A whistleblower suit against Humana Inc. alleges the insurer turned a blind eye to billing fraud involving Medicare patients. People were diagnosed with more serious ailments than they actually had.
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Donald Trump drew fire in recent debates for his lack of specifics on how he would change the country's health care system. He released a plan Wednesday that is unlikely to satisfy critics.
About 23 million American households rely on SNAP, formerly known as food stamps. But nearly one-third of them still have to visit a food pantry to keep themselves fed, according to USDA data.
Researchers have had few female brains with which to study a degenerative brain disease that is linked to repeated blows to the head.
We know eating more produce is good for your heart. Now computer models suggest slashing their price by about a third could result in dramatically lower death rates from heart disease and stroke.
NPR's Nina Totenberg said that the only thing that was clear after oral arguments on Wednesday is that Justice Anthony Kennedy will cast the deciding vote. But how he'll vote is anyone's guess.
Shoppers are flocking to a Copenhagen supermarket hawking perfectly edible but unsalable food items at a steep discount to the general public. It's the country's latest effort to fight food waste.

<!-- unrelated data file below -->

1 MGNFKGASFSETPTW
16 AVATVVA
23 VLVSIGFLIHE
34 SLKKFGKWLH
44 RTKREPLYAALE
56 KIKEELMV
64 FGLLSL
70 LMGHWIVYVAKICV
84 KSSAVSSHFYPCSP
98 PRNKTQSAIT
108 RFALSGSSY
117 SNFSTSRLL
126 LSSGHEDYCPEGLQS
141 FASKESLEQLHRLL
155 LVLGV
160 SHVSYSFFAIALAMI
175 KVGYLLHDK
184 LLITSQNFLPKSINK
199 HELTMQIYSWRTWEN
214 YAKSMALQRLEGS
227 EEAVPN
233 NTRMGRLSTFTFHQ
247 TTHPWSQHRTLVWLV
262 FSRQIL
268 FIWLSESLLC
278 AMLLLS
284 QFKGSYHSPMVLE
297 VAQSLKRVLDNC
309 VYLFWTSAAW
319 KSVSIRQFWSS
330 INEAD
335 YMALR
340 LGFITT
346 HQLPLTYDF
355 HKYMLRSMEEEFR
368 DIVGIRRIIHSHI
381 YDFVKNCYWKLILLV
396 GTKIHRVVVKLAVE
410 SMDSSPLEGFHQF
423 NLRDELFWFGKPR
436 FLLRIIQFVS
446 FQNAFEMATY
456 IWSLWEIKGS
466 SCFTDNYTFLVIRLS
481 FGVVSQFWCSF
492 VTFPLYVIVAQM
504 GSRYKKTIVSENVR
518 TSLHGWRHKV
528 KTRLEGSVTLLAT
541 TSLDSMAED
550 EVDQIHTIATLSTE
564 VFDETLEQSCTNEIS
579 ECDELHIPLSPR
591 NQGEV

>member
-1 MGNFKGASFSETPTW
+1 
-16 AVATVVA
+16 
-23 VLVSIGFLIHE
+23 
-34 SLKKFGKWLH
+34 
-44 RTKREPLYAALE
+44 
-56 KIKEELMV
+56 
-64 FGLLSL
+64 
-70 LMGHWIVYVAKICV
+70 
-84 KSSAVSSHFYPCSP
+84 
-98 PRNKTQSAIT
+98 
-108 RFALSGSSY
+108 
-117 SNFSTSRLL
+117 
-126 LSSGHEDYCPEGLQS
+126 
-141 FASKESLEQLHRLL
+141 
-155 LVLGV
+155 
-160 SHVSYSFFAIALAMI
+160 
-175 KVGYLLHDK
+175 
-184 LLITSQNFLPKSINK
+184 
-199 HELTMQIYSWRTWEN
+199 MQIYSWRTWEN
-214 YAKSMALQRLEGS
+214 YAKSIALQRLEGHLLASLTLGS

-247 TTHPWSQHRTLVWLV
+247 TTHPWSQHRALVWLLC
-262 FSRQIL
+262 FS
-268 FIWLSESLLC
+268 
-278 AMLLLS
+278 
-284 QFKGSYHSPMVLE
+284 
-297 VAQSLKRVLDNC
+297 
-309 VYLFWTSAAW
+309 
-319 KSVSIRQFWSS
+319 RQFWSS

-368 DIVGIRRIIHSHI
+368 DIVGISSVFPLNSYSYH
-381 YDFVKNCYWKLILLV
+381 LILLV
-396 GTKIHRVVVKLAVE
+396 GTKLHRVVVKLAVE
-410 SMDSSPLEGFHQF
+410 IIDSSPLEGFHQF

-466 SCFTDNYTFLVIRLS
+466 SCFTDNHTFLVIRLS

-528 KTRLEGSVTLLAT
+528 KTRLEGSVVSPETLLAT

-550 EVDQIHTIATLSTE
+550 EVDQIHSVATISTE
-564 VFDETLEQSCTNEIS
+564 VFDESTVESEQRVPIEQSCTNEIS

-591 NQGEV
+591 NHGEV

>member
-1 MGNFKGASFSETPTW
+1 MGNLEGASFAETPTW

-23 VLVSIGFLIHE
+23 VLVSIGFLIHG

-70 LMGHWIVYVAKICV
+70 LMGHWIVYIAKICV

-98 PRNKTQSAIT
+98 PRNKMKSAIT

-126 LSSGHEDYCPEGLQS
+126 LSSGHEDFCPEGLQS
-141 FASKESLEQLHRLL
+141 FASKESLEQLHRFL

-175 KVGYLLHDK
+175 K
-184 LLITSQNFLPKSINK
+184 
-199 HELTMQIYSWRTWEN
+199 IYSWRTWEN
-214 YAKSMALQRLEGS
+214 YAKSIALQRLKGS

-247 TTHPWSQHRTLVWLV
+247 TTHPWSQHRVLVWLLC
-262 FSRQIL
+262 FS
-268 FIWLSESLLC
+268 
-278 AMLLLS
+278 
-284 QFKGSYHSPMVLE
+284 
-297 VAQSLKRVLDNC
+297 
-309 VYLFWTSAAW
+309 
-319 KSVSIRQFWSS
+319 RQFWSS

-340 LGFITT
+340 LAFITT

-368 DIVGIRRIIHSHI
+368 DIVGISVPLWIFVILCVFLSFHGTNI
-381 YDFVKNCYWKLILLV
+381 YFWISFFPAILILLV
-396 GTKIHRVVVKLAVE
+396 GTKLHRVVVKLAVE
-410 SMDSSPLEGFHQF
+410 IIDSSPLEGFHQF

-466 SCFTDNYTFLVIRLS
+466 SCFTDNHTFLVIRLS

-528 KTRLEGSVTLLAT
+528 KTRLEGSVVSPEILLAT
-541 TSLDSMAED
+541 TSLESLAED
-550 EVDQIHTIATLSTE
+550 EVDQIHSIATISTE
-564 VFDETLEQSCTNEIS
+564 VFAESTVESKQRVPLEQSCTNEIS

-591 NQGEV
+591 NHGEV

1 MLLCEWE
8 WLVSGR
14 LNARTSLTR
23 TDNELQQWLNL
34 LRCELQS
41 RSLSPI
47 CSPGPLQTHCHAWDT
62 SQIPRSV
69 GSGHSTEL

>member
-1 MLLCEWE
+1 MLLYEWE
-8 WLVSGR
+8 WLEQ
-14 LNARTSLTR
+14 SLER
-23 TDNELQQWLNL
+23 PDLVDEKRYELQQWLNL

An NPR poll finds that many people have a low opinion of the health care system, yet they like their doctors. The perception of quality of care varies according to income.
Three of the state's top cancer researchers discuss ongoing efforts to battle cancer -- and what the future may hold.
Health and environmental advocates say Americans need to cut back on meat. But are we listening? A new survey suggests we're shifting our diets ever so slightly.
No matter who's Democratic nominee, Colorado also has to decide on an initiative this year to create the state’s own single-player plan.
HIV rates in the U.S. have been dropping for about a decade. But African-American and Latino men who have sex with men still face a very high risk of becoming infected. Stigma is one big reason.
The brain usually relies on our senses to navigate. But researchers found that when people experienced virtual teleportation, their brains still managed to keep them on course.